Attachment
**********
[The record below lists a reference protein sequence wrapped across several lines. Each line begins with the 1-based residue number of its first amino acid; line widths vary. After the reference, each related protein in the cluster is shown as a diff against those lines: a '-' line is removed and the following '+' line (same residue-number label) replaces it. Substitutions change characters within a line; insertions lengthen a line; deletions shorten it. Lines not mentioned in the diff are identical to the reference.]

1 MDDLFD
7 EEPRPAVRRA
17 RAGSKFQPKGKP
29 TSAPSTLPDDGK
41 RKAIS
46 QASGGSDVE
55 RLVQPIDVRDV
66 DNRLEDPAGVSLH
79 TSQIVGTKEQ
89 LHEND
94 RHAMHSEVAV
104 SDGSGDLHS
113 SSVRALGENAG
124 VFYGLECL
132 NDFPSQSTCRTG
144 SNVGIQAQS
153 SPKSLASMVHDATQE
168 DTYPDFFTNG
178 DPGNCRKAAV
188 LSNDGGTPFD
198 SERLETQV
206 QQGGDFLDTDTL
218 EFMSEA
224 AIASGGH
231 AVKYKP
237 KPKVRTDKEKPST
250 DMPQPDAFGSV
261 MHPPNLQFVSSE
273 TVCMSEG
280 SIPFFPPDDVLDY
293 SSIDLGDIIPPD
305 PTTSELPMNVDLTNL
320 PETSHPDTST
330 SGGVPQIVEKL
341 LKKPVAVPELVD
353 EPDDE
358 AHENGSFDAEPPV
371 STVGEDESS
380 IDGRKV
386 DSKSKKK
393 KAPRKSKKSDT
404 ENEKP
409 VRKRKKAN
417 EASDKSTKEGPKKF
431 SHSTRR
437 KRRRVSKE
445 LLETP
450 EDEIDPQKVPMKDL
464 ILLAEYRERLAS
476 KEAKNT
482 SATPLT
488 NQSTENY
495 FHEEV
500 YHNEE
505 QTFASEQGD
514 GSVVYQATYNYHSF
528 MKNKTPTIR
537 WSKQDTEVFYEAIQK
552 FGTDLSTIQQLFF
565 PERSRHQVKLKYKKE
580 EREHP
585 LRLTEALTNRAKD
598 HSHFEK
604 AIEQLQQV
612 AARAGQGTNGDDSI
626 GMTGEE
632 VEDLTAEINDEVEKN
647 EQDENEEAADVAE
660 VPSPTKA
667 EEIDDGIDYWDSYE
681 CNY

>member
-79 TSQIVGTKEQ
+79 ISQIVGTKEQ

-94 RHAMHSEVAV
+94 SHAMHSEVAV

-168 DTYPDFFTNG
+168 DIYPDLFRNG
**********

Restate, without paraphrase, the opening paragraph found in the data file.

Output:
[The record below lists a reference protein sequence wrapped across several lines. Each line begins with the 1-based residue number of its first amino acid; line widths vary. After the reference, each related protein in the cluster is shown as a diff against those lines: a '-' line is removed and the following '+' line (same residue-number label) replaces it. Substitutions change characters within a line; insertions lengthen a line; deletions shorten it. Lines not mentioned in the diff are identical to the reference.]